A clean-burning fuel cell system is central to the energy-reduction strategy at the recently opened Sutter Santa Rosa (Calif.) Regional Hospital.

The on-site fuel cell system generates up to 70 percent of the Sutter Health facility’s more than $280 million worth of electric power, relying on a technology that uses an electrochemical process to turn natural gas and air into electric power without using combustion.

Occupying roughly the size of two parking spaces in a Sutter Santa Rosa parking lot, the unit generates 375 kilowatts of power continuously. Fuel cells, which health care facilities in the United States are just beginning to use as a power source, emit much lower levels of carbon dioxide than do coal-fueled electric power plants.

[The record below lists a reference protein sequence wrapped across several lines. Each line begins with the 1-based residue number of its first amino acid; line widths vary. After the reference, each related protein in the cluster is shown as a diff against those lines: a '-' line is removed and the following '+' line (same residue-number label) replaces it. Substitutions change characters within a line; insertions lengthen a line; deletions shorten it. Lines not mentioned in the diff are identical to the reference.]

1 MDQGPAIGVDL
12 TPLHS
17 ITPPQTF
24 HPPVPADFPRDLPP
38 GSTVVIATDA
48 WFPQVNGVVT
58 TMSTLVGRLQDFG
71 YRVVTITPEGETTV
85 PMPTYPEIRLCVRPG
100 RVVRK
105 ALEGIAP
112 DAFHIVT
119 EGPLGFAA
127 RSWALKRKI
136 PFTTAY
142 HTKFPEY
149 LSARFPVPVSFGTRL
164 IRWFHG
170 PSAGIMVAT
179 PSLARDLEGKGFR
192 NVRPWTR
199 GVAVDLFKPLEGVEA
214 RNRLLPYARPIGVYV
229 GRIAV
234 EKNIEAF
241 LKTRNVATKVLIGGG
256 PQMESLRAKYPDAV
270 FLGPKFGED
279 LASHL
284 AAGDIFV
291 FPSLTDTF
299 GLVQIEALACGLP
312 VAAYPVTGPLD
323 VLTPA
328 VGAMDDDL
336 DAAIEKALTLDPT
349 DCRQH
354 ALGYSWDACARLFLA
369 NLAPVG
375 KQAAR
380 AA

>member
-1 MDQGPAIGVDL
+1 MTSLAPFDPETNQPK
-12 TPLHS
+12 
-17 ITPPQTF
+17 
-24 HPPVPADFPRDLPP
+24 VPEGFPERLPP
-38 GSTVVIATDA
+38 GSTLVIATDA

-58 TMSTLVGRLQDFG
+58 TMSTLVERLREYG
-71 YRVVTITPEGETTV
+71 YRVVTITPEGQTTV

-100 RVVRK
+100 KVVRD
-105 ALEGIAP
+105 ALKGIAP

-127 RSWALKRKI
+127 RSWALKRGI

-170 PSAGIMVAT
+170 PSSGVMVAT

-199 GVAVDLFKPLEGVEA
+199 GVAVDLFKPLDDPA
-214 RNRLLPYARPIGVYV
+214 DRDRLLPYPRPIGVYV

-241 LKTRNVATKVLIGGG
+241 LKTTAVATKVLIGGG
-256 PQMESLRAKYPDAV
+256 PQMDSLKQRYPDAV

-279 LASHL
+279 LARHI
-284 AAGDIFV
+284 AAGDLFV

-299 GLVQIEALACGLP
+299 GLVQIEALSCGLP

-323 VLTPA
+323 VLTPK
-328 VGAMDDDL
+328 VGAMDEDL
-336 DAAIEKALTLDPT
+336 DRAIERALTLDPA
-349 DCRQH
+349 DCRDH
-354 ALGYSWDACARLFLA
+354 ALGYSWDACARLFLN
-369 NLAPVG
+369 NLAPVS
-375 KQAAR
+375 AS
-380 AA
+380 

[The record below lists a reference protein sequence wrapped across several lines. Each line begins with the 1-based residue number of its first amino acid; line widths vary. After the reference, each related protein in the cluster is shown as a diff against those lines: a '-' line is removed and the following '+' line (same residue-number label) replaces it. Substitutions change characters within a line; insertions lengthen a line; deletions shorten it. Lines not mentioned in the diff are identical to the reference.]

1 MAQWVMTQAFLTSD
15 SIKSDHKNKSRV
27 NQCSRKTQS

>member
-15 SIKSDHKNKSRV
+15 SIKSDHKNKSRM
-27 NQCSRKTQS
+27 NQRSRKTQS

Despite the large amount of power the cells can generate, California state regulations require that the hospital, which opened in October 2014, not rely solely on the on-site unit.

“We have to be hooked up to the grid,” says Sutter Health’s program manager, Tom Minard. “But when our fuel cell is running, we take much less power.”

Even though the health system purchased the unit and a 10-year maintenance contract from Bloom Energy for several million dollars, the technology is expected to pay for itself in six years. Pacific Gas & Electric Co., which supplies natural gas and grid electricity to the hospital, offered Sutter Health a financial incentive to adopt the technology.